The embodiments of the invention are applicable to a plurality of communication networks regardless of the applied radio access technology. For example, at least one of the following radio access technologies (RATs) may be applied: Worldwide Interoperability for Microwave Access (WiMAX), Global System for Mobile communications (GSM, 2G), GSM EDGE radio access Network (GERAN), General Packet Radio Service (GRPS), Universal Mobile Telecommunication System (UMTS, 3G) based on basic wideband-code division multiple access (W-CDMA), high-speed packet access (HSPA), long term evolution (LTE), and/or LTE advanced (LTE-A). The present embodiments are not, however, limited to these protocols. Typically the communication network comprises base stations, such as an evolved node B (eNB), capable of controlling radio communication and managing radio resources.

FIG. 1 shows a communication network where embodiments of the invention may be applicable. An eNB 100 may be used in order to provide radio coverage to the cell 100, for example. In the case of multiple eNBs in the communication network, the eNBs may be connected to each other with an X2 interface, as specified in the LTE. The eNB 100 may be further connected via an Si interface to an evolved packet core (EPC) 110, more specifically to a mobility management entity (MME) 112 and to a system architecture evolution gateway (SAE-GW) 114. The MME 112 is a control plane node for controlling functions of non-access stratum signaling, roaming, authentication, tracking area list management, etc. The MME 112 together with a service GPRS (general packet radio service) support node (SGSN), which is not shown, may provide the control plane function for mobility between the LTE and the 2G/3G access networks.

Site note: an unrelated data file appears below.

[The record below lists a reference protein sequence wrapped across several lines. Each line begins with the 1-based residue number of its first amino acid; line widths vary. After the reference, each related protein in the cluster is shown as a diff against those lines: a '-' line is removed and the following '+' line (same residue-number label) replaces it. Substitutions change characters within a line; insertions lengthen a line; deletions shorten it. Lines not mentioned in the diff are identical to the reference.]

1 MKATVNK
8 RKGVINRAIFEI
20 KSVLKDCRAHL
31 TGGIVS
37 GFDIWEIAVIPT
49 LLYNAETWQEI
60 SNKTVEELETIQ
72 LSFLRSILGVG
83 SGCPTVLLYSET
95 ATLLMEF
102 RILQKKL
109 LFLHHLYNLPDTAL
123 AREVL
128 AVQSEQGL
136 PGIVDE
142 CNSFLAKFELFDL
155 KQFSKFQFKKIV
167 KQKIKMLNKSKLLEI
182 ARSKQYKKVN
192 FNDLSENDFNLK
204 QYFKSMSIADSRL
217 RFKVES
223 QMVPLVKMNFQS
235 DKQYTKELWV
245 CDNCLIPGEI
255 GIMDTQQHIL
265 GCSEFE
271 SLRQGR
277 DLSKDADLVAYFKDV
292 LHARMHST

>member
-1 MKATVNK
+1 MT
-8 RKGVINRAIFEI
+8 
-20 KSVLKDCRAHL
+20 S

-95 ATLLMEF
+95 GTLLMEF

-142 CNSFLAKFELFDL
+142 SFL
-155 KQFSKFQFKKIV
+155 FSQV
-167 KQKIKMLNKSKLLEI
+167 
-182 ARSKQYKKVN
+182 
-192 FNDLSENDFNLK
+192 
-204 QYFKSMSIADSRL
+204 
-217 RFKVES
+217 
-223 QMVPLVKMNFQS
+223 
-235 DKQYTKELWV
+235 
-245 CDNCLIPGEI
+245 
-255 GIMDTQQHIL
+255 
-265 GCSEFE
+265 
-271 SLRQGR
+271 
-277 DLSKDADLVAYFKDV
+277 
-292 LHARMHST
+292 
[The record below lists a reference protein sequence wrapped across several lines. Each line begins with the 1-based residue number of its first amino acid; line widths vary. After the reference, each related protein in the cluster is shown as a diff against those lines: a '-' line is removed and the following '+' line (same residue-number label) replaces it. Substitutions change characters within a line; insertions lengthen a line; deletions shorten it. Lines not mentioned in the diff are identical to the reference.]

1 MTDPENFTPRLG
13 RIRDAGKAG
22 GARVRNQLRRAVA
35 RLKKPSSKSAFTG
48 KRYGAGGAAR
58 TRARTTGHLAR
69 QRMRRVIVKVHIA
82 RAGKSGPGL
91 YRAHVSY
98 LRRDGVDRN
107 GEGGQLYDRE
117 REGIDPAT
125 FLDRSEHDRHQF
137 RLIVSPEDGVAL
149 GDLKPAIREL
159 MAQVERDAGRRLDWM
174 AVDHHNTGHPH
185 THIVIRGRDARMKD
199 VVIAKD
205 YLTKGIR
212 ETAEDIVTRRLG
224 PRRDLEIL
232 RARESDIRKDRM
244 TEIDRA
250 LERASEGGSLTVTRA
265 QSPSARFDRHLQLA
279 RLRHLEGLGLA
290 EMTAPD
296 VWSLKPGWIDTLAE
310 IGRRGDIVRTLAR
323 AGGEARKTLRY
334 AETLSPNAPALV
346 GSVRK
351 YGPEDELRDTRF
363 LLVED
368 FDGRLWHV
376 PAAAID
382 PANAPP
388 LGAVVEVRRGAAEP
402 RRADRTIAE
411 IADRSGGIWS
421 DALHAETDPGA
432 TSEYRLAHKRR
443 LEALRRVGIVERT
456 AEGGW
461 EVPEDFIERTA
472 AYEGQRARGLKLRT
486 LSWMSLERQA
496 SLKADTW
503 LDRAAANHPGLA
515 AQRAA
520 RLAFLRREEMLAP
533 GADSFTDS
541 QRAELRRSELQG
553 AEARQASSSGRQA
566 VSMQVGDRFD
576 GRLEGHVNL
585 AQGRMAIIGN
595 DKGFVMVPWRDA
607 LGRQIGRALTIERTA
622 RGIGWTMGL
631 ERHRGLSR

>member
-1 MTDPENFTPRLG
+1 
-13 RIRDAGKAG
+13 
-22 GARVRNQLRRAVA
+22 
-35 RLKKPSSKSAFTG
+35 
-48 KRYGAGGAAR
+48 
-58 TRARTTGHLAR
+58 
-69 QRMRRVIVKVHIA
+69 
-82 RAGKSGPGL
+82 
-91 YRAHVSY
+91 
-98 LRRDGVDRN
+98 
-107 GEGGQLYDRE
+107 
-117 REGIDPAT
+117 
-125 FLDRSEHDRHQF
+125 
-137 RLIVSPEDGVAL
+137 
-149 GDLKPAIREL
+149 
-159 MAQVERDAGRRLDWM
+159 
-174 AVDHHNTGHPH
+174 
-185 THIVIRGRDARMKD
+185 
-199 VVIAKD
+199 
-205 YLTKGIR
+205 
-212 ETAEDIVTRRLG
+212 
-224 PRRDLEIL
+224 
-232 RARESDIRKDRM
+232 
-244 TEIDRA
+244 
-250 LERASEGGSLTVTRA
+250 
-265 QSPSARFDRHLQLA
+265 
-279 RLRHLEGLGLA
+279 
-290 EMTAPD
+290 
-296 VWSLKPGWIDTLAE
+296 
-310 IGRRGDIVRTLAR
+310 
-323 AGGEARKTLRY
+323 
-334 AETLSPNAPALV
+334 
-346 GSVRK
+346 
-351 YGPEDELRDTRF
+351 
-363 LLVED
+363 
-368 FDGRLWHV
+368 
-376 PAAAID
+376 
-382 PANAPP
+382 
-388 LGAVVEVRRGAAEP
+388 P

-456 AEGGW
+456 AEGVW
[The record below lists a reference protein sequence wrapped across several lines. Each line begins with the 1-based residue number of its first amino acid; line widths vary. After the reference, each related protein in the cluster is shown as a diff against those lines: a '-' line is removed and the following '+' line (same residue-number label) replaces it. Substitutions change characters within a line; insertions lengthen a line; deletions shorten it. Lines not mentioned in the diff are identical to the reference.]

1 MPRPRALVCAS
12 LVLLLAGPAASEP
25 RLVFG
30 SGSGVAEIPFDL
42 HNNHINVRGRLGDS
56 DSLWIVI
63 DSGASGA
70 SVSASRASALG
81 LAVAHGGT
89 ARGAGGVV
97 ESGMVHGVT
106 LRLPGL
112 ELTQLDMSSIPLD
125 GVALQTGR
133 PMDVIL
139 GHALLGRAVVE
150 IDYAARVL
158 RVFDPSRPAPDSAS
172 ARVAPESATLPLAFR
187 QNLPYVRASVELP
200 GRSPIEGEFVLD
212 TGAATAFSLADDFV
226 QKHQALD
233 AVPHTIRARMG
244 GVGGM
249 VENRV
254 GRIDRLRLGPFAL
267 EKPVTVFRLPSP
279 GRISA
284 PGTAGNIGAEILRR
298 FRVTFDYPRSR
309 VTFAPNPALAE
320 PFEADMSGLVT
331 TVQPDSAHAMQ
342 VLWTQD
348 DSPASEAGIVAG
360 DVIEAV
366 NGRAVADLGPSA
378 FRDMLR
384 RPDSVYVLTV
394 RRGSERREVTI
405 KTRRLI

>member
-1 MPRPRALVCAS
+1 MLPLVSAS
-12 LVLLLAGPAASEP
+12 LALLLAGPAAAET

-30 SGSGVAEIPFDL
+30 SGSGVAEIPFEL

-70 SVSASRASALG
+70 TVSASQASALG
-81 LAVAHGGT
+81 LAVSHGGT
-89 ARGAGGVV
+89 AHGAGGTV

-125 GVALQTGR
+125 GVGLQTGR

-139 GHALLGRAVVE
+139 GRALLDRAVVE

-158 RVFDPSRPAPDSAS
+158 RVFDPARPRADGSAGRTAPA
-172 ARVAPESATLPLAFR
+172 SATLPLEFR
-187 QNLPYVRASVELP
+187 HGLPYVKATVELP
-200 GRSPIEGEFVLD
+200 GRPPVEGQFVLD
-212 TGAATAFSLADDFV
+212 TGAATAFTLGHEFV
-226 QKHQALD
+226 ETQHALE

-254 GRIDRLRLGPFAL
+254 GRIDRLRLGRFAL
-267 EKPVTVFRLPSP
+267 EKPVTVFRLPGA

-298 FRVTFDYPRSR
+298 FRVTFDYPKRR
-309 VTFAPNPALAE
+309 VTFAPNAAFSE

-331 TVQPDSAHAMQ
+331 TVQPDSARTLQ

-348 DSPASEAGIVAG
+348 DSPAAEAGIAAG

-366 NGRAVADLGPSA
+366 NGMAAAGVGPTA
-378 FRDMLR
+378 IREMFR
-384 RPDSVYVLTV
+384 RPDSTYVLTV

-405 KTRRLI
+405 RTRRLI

The SAE-GW 114 may comprise a packet data network gateway (P-GW) 116 and a service gateway (S-GW) 118. The P-GW 116 may provide connectivity from terminal devices to external packet data networks by being the point of exit and entry of user traffic for the UE. The S-GW 118 routes and forwards user data packets, while also acting as the mobility anchor for the user plane during inter-eNB handovers and as the anchor for mobility between the LTE and other 3GPP technologies. S-GW 118 may also terminate the downlink data path for idle state UEs and trigger paging when downlink data arrives for the idle UE.